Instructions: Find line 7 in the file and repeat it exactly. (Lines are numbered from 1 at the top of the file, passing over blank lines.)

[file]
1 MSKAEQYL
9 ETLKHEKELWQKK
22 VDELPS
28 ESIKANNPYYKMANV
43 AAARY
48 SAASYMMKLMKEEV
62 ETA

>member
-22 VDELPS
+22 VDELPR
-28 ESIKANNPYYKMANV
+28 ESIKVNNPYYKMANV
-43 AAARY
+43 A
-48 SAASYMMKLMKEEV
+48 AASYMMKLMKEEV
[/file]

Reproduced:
62 ETA